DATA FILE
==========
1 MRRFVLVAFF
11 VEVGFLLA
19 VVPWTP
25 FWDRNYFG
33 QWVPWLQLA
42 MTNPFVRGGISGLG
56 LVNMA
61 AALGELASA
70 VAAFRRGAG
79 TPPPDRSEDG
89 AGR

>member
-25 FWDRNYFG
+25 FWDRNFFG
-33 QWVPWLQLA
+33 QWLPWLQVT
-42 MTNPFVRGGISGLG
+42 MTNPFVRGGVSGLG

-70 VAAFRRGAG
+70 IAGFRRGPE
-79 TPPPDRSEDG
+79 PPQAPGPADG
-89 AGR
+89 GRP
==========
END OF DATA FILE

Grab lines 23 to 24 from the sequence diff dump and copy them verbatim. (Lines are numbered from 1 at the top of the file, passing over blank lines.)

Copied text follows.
-89 AGR
+89 GRP